U.S. District Court Judge Gerhard Gesell refused yesterday to delay the FBI's impending release of thousands of additional documents bearing on the assassination of President Kennedy, but agreed that author-critic Harold Weisberg should get a free set "with all reasonable dispatch."
The FBI plans to make public on Wednesday some 40,000 pages of headquarters documents on the 1963 assassination at a cost of 10 cents a page for those who want their own copies. The bureau released an initial 40,000 pages last month on a similar basis.
An outspoken critic of the Warren Commission and author of six books on the JFK murder, Weisberg noted that he has had freedom-of-information requests for such documents pending for years and that he had asked for a waiver of fees in mid-November. He filed for a federal court injunction in late December, arguing that he was entitled to a free set at least by the time the final batch was made public.
Charging that such voluminous FBI releases amounted to "media events" that effectively camouflage unjustifiable deletions and paper over "a very careful job of sifting and concealing," Weisberg said the Justice Department and the FBI had completely ignored his request for a waiver of the fees, which he said he could not afford.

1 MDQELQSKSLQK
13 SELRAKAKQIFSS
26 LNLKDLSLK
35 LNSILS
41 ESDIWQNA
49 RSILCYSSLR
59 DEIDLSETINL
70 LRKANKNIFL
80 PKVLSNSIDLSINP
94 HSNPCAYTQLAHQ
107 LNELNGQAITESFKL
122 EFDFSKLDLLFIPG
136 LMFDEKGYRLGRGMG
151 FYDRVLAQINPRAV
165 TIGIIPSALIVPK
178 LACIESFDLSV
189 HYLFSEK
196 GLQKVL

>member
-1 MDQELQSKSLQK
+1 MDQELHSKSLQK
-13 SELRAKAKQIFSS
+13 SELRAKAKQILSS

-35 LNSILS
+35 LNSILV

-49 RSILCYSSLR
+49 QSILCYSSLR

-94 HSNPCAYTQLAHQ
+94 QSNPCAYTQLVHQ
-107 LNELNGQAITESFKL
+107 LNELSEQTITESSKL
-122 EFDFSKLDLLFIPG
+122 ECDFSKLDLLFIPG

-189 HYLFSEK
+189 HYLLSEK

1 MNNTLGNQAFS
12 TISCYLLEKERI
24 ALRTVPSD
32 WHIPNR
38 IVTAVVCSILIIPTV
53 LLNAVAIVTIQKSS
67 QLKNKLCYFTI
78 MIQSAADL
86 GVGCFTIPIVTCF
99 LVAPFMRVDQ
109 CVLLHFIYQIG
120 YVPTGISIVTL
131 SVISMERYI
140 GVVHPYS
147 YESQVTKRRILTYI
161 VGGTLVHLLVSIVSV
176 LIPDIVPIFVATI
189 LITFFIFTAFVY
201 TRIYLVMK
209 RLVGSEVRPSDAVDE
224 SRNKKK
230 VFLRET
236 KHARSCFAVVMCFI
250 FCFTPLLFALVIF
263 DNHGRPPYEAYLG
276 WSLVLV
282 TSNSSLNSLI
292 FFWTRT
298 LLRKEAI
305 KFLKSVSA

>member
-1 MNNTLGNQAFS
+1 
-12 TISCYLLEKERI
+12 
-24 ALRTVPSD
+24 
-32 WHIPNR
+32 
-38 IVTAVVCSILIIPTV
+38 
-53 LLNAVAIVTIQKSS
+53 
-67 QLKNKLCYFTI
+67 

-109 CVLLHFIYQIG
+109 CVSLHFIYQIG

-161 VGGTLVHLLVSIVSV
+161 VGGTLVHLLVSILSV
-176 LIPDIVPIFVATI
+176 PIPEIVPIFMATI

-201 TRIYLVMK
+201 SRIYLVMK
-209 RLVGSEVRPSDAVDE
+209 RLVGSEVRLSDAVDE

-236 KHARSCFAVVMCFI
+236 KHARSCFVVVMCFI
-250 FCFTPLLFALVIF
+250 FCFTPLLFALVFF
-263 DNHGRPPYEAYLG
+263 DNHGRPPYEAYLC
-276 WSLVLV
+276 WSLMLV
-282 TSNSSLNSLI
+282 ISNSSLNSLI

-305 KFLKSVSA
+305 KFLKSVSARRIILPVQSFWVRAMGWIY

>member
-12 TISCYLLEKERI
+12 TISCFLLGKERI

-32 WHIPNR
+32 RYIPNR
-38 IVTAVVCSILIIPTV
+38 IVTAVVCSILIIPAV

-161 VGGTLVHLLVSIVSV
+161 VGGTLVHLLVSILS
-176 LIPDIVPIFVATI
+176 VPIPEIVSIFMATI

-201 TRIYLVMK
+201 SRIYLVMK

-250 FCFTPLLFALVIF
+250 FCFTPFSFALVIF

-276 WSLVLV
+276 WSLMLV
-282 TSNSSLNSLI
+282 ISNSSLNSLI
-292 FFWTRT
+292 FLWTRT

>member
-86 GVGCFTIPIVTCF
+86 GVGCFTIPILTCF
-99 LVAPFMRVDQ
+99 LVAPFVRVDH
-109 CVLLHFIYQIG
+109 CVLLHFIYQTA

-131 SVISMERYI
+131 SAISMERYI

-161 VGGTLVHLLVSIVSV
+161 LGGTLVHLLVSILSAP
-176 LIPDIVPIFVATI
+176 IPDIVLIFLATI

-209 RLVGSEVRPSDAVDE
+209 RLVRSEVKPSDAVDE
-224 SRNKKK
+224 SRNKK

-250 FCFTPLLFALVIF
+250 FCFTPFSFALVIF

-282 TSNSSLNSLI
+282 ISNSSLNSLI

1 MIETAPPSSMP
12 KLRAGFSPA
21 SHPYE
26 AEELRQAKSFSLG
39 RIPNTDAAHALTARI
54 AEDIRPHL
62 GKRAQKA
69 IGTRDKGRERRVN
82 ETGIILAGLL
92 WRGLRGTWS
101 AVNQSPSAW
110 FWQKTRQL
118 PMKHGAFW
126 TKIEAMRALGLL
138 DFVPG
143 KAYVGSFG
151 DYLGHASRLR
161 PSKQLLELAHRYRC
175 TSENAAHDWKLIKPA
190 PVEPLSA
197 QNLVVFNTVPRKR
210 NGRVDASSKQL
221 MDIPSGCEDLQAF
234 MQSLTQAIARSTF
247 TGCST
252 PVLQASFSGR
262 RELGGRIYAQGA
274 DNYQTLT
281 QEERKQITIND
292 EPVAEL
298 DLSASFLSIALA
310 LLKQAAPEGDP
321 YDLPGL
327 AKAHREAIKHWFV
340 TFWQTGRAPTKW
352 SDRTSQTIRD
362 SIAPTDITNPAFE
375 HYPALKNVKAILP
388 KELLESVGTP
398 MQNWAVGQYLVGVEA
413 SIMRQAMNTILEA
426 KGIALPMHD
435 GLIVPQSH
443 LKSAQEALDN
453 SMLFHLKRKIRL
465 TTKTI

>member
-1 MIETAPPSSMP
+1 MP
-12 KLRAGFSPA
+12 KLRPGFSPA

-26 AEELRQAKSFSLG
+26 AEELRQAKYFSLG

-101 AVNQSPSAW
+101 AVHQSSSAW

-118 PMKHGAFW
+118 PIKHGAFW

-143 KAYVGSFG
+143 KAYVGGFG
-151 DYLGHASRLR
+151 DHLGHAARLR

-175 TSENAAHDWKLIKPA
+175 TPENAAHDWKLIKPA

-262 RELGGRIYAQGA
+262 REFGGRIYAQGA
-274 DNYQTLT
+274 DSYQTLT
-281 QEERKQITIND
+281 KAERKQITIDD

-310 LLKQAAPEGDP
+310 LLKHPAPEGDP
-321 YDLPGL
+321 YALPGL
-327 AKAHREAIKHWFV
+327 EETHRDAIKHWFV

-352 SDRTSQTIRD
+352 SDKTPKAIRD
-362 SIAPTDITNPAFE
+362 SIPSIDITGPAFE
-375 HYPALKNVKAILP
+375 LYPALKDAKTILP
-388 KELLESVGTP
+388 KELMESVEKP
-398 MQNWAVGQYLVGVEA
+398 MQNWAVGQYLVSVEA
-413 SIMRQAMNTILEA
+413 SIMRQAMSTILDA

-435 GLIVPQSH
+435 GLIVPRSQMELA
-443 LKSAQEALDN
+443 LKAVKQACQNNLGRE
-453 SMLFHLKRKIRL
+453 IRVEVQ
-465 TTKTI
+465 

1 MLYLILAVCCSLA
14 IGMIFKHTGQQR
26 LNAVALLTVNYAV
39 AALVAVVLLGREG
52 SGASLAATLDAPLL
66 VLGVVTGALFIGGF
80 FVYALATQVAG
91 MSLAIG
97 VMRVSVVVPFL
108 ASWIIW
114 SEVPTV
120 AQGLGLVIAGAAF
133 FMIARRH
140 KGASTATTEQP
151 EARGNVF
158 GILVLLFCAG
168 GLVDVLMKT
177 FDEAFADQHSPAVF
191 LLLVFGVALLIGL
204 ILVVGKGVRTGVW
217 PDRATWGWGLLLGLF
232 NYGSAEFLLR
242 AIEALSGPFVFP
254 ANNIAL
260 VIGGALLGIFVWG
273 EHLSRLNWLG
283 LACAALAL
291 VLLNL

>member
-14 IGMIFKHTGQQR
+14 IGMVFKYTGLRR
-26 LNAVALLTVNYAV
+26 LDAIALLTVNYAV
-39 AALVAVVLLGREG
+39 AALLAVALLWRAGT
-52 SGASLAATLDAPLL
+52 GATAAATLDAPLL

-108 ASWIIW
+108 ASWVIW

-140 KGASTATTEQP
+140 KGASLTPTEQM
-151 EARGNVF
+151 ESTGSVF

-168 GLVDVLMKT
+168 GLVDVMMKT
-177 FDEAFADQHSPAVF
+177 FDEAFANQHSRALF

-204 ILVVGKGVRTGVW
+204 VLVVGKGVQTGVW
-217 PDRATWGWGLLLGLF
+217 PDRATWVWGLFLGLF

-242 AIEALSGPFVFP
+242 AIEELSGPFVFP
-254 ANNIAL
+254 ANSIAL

Announcing his decision from the bench after an hour-long hearing, Gesell was sharply critical of the government's delay in responding to Weisberg's request for more than 50 days. The Justice Department offered him a reduced rate of 6 cents a page last week, but Gesell said, "it is apparent no consideration whatever" was given to Weisberg's claims of poor health and indigency.
"The equities are very substantially and overwhelmingly in plaintiff's favor," Gesell said. He said that the records would not be coming to light now were it not for earlier freedom-of-information litigation by Weisberg. This led to a congressional change in the law, opening the door to FBI investigatory records.
The judge, however, declined to hold up the Wednesday release, on grounds that the disclosure of the documents was the "pre-eminent consideration." Weisberg's lawyer, James H. Lesar, said later that he understood the FBI would mail Weisberg copies of the forthcoming 40,000 pages the same day.